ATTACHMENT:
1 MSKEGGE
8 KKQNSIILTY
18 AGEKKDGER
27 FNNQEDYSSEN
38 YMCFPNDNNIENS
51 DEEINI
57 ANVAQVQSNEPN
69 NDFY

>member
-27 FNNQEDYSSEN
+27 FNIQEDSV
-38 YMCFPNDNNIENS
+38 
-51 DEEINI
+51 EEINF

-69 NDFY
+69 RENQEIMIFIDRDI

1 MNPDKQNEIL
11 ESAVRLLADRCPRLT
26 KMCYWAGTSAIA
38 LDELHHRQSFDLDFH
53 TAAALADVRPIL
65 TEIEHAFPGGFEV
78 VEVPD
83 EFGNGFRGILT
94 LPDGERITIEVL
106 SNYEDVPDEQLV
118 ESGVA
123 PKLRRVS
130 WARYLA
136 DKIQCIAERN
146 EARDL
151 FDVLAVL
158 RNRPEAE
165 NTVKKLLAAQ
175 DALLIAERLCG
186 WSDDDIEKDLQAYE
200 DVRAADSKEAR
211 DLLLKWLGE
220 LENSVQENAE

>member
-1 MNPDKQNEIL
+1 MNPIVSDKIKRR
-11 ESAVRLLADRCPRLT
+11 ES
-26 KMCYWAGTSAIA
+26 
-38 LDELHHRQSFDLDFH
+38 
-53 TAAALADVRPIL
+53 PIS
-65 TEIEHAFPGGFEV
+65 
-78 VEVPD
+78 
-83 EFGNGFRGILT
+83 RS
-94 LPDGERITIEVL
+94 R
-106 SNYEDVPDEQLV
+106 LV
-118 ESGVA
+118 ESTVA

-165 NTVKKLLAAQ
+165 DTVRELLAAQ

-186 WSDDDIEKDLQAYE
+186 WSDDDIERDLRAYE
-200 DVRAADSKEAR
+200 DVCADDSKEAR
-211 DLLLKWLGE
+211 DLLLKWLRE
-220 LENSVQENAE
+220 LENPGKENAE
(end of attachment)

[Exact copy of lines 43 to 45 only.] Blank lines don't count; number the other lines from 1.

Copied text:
+1 MNPIVSDKIKRR
-11 ESAVRLLADRCPRLT
+11 ES